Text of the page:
The Mississippi Supreme Court recently set forth a standard for authentication of social media profiles and messages. In Smith v. State, 2012-CT-00218-SCT (Miss. 2014), the court addressed the admissibility of Facebook messages purportedly sent by the defendant in a capital murder case.
According to the prosecution, the defendant exchanged several Facebook messages with his wife regarding their relationship and the wife’s child from a previous relationship, who was the murder victim. To authenticate the messages, the prosecution offered the testimony of the wife, who stated that she had received the messages from the defendant. The prosecution also noted that the messages were accompanied by the defendant’s name and a grainy photo.
In assessing the authenticity of the messages, the court noted that “social media poses unique issues regarding what is required to make a prima facie showing that the matter is what the proponent claims.” In particular, the court was concerned with the ease with which one can create a Facebook page and masquerade as another individual, fabricating corroborating evidence to fit one’s story.
Accordingly, “the fact that an electronic communication on its face purports to originate from a certain person’s social networking account is generally insufficient standing alone to authenticate that person as the author of the communications.” In other words, “something more than simply a name and small, blurry photograph purporting to be [the defendant] is needed to identify the Facebook account as his in the first place.”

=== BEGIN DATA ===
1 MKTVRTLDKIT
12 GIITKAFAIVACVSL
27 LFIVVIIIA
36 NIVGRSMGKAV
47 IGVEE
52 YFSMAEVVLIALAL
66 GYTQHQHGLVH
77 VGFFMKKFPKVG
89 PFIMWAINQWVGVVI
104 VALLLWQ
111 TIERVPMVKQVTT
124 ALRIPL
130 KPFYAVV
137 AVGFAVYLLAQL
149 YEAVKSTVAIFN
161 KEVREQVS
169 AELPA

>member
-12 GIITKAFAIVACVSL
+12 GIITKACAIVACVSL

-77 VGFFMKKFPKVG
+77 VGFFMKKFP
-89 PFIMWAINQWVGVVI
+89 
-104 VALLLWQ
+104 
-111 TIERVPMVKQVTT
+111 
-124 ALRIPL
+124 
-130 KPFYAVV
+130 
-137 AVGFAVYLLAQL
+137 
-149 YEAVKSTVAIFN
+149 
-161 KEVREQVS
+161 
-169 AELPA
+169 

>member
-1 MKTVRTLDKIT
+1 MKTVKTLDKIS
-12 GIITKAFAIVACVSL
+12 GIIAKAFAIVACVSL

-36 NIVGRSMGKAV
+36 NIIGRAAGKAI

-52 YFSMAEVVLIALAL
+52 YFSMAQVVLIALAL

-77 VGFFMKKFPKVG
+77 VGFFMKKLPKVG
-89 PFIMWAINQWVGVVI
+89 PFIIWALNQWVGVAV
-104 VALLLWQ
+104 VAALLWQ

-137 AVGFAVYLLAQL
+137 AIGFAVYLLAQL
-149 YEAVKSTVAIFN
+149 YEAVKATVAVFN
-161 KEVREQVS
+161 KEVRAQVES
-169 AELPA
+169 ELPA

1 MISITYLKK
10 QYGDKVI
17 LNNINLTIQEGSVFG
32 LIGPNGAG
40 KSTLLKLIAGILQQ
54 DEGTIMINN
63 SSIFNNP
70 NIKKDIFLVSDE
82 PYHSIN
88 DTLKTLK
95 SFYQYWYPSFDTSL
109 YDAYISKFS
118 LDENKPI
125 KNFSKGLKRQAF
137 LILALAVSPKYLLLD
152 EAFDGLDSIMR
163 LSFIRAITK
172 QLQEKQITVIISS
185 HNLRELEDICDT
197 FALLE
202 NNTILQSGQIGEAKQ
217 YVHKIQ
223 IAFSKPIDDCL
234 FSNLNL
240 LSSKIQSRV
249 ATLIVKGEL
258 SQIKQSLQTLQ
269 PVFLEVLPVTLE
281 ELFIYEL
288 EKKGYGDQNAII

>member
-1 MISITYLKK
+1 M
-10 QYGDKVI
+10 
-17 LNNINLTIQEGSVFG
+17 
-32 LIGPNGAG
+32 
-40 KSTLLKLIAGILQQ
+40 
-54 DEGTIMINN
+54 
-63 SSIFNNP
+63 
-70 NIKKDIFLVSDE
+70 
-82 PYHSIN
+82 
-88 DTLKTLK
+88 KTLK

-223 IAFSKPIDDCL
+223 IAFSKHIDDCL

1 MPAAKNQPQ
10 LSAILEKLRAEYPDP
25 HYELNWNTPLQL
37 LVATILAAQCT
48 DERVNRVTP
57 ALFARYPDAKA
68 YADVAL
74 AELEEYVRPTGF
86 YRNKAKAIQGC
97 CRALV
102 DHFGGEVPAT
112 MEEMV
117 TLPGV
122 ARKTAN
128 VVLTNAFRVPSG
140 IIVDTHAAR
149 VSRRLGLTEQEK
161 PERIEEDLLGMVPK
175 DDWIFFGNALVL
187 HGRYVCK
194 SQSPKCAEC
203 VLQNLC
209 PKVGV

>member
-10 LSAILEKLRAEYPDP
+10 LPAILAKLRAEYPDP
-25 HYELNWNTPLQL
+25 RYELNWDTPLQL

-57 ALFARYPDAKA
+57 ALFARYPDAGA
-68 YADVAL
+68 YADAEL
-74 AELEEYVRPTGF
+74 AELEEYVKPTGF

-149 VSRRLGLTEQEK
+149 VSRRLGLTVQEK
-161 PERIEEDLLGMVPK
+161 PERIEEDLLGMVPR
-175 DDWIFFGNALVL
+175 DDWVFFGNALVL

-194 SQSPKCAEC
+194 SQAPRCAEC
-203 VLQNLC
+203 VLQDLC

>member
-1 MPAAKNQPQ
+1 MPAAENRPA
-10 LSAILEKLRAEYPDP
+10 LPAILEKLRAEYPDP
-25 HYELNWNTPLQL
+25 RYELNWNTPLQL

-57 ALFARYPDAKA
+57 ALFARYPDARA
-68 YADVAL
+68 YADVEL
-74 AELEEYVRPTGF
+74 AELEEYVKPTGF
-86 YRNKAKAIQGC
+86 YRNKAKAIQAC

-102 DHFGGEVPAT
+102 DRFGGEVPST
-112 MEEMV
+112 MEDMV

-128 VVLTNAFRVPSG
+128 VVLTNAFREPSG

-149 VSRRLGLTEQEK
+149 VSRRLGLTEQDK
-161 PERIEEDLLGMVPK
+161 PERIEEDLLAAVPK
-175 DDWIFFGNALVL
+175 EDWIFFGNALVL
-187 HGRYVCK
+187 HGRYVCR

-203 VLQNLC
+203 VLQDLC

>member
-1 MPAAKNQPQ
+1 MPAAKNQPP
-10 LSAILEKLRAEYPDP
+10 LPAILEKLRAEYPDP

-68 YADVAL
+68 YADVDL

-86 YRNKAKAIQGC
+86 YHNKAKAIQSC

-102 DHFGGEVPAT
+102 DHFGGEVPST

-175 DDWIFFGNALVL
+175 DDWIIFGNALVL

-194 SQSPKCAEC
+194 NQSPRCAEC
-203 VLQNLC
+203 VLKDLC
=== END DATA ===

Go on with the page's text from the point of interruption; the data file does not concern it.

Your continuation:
The court offered the following means of authentication:
- the purported sender admits authorship,
- the purported sender is seen composing the communication,
- business records of an internet service provider or cell phone company show that the communication originated from the purported sender’s personal computer or cell phone under circumstances in which it is reasonable to believe that only the purported sender would have access to the computer or cell phone,
- the communication contains information that only the purported sender could be expected to know,
- the purported sender responds to an exchange in such a way as to indicate circumstantially that he was in fact the author of the communication,
- history on the purported sender’s computer indicates authorship; and
- identifying information from the Facebook profile, such as date of birth, interests, hometown, or the like, was provided.
The court also noted the importance of eliciting some evidence of account security given that user’s accounts can be accessed by friends and family. Given the ease with which social media accounts can be created and accessed, evidence of social media activity seems to carry a heightened authenticity requirement. Any lawyer hoping to use such evidence should keep authenticity requirements in mind and, in the civil context, seek appropriate discovery early in the case to authenticate social media materials.
This article was prepared by James V. Leito IV
(firstname.lastname@example.org / +1 214 855 8004), an associate in Norton Rose Fulbright’s litigation practice group.